|Delegates to the San Remo conference in Italy, 25 April 1920|
People are always saying that the Holocaust is the reason and justification for the creation of the Jewish State. I find this a terrible concept. The Jewish nation has no need for justification in getting our land back or having self-rule. The land was ours thousands of years before the Holocaust took place, and if you don’t believe in God, we can back that fact with ancient texts and artefacts. And yet people of every stripe, from President Obama on down to the Holocaust survivors themselves, continue to say that the Jewish State was created on the ashes of the Holocaust.
It is quite fair to say that without the Holocaust, those fleeing Europe would have had no place to go. There is nothing dishonest in saying so, and in fact, in my opinion, it is a fine thing to thank God that Israel exists. And still, we would have had this state, in one form or another, with or without the Holocaust. The State of Israel was a done deal all the way back to San Remo, as stated by Salomon Benzimra, P. Eng. Founder Canadians for Israel’s Legal Rights (CILR):
Ninety five years ago, prime ministers, ambassadors and other dignitaries from Europe and America gathered in the Italian Riviera. Journalists from around the world reported on the pending San Remo Peace Conference and the great expectations the international community placed on this event, just a year after the Paris Peace Conference had settled the political map of Europe at the end of World War One.
On Sunday, April 25, 1920, after hectic deliberation, the Supreme Council of the Allied Powers (Great Britain, France, Italy, Japan and the U.S. acting as an observer) adopted the San Remo Resolution -- a 500 word document which defined the future political landscape of the Middle East out of the defunct Ottoman Empire.
This Resolution led to the granting of three Mandates, as defined in Article 22 of the 1919 Covenant of the League of Nations. The future states of Syria-Lebanon and Iraq emerged from two of these Mandates and became exclusively Arab countries. But in the third Mandate, the Supreme Council recognized the “historical connection of the Jewish people to Palestine and the grounds for reconstituting their national home in that country” while safeguarding the “civil and religious rights” of the non-Jewish population.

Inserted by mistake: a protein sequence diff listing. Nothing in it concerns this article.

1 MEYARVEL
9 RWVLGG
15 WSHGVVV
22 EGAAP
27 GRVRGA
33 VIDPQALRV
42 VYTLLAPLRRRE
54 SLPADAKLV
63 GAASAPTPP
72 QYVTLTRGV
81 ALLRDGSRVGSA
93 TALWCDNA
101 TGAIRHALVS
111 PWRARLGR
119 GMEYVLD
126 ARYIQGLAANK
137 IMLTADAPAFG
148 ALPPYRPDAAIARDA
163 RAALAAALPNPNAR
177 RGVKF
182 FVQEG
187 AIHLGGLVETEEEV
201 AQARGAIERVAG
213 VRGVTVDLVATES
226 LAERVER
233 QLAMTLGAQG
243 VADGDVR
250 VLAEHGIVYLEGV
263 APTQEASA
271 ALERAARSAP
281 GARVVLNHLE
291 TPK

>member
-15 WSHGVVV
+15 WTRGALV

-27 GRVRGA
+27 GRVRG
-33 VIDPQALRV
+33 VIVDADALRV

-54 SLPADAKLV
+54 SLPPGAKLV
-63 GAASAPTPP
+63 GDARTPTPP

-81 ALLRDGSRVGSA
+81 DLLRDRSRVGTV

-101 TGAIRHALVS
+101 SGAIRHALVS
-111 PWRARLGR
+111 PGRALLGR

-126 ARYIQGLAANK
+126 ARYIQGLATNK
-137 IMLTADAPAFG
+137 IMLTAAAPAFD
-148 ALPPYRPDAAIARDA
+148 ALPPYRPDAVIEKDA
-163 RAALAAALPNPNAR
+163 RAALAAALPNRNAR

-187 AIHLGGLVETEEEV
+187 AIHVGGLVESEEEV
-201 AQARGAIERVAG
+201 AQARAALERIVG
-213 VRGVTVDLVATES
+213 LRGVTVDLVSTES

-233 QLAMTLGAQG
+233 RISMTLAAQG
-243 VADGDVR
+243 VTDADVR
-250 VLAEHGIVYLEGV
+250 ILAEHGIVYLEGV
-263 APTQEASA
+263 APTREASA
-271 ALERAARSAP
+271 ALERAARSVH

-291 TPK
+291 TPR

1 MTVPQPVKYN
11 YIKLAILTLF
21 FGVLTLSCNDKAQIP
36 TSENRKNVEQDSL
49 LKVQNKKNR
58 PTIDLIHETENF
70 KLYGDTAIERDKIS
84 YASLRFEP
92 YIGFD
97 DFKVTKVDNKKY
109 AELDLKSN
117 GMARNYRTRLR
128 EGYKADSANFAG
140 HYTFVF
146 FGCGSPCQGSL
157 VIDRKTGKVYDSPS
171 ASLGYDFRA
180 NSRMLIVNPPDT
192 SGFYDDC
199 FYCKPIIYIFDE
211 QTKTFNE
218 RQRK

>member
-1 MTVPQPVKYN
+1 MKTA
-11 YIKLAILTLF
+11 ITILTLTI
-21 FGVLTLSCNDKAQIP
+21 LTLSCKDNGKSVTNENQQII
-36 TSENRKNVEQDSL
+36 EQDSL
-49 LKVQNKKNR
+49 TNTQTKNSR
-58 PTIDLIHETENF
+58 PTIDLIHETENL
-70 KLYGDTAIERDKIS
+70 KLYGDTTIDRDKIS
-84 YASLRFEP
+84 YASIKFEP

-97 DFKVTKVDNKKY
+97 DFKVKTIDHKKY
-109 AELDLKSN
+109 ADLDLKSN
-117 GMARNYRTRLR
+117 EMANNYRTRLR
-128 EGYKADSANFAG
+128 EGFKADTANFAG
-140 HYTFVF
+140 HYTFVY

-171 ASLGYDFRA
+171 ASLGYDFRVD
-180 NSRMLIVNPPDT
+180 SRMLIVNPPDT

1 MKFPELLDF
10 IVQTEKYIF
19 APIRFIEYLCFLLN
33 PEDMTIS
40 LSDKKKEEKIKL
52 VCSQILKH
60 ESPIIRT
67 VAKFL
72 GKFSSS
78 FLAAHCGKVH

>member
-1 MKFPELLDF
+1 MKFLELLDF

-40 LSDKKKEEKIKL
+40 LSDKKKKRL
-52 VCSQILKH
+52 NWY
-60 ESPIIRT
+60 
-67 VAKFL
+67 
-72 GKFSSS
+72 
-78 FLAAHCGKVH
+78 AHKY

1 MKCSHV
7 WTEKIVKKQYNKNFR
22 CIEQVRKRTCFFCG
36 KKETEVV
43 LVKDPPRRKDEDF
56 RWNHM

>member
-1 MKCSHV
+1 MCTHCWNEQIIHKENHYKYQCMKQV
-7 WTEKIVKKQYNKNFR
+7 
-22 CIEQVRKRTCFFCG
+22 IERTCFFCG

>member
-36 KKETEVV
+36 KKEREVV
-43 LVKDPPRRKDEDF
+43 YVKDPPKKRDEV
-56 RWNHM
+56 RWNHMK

Subsequently, the British limited the Jewish Homeland in Palestine to the area west of the Jordan River and allowed eastern Palestine to be gradually administered by the Hashemites. The territorial expansion to the east eventually gave birth to the Kingdom of Transjordan, later renamed Jordan in 1950 . . .
. . . The San Remo Conference should be more than a mere remembrance. It enjoins us to consider the legal reach of the binding decisions made in 1920 and to ensure that we do not entertain incompatible positions when political expediency clashes with unassailable rights enshrined in international law, namely the acquired rights of the Jewish people in their ancestral land.
Of course, one must make the distinction between the Land of Israel and the State of Israel, two different things. For one thing, the Land of Israel is larger. Also, from a Jewish perspective, the Land of Israel existed before the founding of the state. The State of Israel, in other words, does not cancel out the Land of Israel, which is something tangible. You can hold its soil in the palm of your hand, smell or even taste the land, irrespective of official state status. That official state status does, however, speak to access as much as it speaks to the right to Jewish rule.
Think about it. It’s actually incredible. The Jews had
self-rule only until 135 BCE, yet we never let go, not really, and not in actual fact.
Some of us always clung on, and we spent our lives in remembering. For 1,813
years then, the Jews had no sovereignty in their own land, no self-rule in their